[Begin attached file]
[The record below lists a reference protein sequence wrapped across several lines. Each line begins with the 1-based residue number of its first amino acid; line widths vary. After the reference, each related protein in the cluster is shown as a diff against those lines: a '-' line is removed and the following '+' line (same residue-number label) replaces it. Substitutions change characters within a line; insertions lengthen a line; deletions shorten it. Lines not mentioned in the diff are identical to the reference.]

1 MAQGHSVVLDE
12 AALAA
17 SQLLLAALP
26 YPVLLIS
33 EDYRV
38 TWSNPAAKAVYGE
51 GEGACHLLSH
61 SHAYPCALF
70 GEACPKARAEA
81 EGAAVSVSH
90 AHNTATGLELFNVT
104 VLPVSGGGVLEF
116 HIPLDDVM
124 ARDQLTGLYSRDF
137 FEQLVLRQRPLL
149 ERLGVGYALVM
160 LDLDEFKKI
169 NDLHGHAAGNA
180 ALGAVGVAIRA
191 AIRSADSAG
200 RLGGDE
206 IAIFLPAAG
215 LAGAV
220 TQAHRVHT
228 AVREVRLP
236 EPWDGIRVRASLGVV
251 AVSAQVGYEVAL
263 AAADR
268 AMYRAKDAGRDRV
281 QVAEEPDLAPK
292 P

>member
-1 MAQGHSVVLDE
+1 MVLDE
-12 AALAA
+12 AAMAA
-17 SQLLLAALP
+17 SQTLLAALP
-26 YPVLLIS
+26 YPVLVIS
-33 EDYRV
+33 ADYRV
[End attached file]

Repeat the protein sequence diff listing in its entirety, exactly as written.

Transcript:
[The record below lists a reference protein sequence wrapped across several lines. Each line begins with the 1-based residue number of its first amino acid; line widths vary. After the reference, each related protein in the cluster is shown as a diff against those lines: a '-' line is removed and the following '+' line (same residue-number label) replaces it. Substitutions change characters within a line; insertions lengthen a line; deletions shorten it. Lines not mentioned in the diff are identical to the reference.]

1 MAQGHSVVLDE
12 AALAA
17 SQLLLAALP
26 YPVLLIS
33 EDYRV
38 TWSNPAAKAVYGE
51 GEGACHLLSH
61 SHAYPCALF
70 GEACPKARAEA
81 EGAAVSVSH
90 AHNTATGLELFNVT
104 VLPVSGGGVLEF
116 HIPLDDVM
124 ARDQLTGLYSRDF
137 FEQLVLRQRPLL
149 ERLGVGYALVM
160 LDLDEFKKI
169 NDLHGHAAGNA
180 ALGAVGVAIRA
191 AIRSADSAG
200 RLGGDE
206 IAIFLPAAG
215 LAGAV
220 TQAHRVHT
228 AVREVRLP
236 EPWDGIRVRASLGVV
251 AVSAQVGYEVAL
263 AAADR
268 AMYRAKDAGRDRV
281 QVAEEPDLAPK
292 P

>member
-1 MAQGHSVVLDE
+1 MVLDE
-12 AALAA
+12 AAMAA
-17 SQLLLAALP
+17 SQTLLAALP
-26 YPVLLIS
+26 YPVLVIS
-33 EDYRV
+33 ADYRV